A spectator’s guide to the Chicago Marathon

The Chicago Marathon is one of the most spectator-friendly courses I know. The way in which it weaves back and forth through downtown allows spectators several opportunities to see runners at multiple spots on the course without going too far out of their way.

A spectator can essentially view the course at mile 1, 5k, and Half without venturing more than a few blocks. Being a little more ambitious and creative, a stop at a critical point in Chinatown (mile 21) can be added and you can make sure you’re there to celebrate as your runner makes that last turn into Grant Park for the Finish.

I ran Chicago as my fifth marathon in 2015. I have also run New York City, New Jersey (Long Branch), and Bucks County (Pennsylvania), as well as 40 Half Marathons in three countries and eight States. Chicago stands out because it was the only one where “my fans” (people from New Jersey, no less) where out there cheering in several places. And if you’ve ever run a marathon, you know how important that is.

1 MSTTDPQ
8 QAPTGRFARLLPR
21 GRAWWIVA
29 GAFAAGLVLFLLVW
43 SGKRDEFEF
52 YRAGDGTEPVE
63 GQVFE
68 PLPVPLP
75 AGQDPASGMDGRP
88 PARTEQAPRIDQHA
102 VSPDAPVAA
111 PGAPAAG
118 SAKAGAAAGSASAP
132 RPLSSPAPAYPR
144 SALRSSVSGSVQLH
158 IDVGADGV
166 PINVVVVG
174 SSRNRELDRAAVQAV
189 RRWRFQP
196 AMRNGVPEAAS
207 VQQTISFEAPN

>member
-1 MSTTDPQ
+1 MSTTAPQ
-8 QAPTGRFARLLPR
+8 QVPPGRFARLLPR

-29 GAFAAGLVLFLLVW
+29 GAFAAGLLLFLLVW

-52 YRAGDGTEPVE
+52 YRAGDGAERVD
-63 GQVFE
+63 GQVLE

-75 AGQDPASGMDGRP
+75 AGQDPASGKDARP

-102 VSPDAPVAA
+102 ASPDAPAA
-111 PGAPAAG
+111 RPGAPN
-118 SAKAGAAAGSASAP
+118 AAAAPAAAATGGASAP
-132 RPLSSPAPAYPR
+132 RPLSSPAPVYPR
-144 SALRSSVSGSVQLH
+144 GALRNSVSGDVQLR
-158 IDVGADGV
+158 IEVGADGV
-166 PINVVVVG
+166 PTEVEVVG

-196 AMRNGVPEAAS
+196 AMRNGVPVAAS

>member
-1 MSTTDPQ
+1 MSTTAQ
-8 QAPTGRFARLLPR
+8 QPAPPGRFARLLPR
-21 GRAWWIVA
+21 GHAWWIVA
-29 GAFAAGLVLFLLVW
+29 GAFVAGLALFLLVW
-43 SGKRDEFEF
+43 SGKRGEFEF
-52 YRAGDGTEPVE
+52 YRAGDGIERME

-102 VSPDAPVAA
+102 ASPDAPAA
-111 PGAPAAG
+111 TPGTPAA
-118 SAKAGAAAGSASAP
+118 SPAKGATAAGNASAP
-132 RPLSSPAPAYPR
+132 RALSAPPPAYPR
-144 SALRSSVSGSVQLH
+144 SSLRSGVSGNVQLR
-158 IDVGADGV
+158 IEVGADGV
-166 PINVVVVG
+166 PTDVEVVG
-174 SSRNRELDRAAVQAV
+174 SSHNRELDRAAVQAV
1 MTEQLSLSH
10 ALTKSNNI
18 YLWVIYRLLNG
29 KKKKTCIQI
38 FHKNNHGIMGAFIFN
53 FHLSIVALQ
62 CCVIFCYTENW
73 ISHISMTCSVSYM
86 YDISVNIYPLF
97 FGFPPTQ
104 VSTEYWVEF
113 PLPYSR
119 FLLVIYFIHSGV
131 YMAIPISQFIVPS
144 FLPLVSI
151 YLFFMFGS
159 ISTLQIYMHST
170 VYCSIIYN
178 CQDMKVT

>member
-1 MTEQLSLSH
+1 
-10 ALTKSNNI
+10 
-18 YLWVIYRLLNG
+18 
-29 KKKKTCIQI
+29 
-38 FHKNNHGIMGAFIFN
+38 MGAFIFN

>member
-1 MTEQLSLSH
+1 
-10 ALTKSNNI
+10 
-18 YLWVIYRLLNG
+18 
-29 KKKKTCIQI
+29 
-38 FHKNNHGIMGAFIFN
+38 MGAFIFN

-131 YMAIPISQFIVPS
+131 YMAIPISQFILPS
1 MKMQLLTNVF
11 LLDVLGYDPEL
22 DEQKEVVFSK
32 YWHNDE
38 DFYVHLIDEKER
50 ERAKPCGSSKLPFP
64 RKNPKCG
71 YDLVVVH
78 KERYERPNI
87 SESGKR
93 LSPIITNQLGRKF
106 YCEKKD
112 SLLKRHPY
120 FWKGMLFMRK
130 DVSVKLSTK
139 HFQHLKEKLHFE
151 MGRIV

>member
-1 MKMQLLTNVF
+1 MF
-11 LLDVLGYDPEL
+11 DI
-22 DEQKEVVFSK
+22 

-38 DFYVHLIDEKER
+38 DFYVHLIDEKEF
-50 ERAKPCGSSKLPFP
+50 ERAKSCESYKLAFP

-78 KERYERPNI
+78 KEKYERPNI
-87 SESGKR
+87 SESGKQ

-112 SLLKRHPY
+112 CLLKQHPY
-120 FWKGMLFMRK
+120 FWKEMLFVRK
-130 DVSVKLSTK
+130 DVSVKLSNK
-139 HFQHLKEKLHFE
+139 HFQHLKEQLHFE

My boyfriend is running Chicago next year. Last weekend, I was out there for marathon weekend and he showed me how to navigate the course so I can be where he needs me to be to offer encouraging words. In case you’ll be there in 2018 to support a runner too, here is the plan.

TIP: Pack a backpack with some important necessities like snack/protein bars, fruit, a bottle of water, sunscreen, hand sanitizer, and a portable phone charger. Depending on the forecast also consider hat, gloves, and/or rain poncho. Make sure the backpack is large enough to stash some layers, as the temps from the start to finish tend to increase dramatically. Also don’t forget sunglasses, reading glasses and any of your own personal necessities. You don’t want to wind up bailing on your runner because you arrived unprepared.

Depending how important your runner is to you, escorting them to the start in Grant Park might not be totally out of the question. There’s parking in the Millennium Garage below (enter off Michigan Avenue) assuming you got there early enough. If not, drop your runner to get to their corral on time and head to a side street well off the marathon course.